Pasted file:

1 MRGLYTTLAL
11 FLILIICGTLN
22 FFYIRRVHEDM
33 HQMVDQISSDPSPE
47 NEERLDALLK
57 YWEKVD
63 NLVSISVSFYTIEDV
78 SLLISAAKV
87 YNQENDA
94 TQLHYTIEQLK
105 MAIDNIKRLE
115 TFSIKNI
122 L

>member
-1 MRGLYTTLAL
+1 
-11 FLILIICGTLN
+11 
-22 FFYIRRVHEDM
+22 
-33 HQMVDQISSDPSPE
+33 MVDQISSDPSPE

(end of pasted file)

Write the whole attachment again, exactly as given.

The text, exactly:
1 MRGLYTTLAL
11 FLILIICGTLN
22 FFYIRRVHEDM
33 HQMVDQISSDPSPE
47 NEERLDALLK
57 YWEKVD
63 NLVSISVSFYTIEDV
78 SLLISAAKV
87 YNQENDA
94 TQLHYTIEQLK
105 MAIDNIKRLE
115 TFSIKNI
122 L

>member
-1 MRGLYTTLAL
+1 
-11 FLILIICGTLN
+11 
-22 FFYIRRVHEDM
+22 
-33 HQMVDQISSDPSPE
+33 MVDQISSDPSPE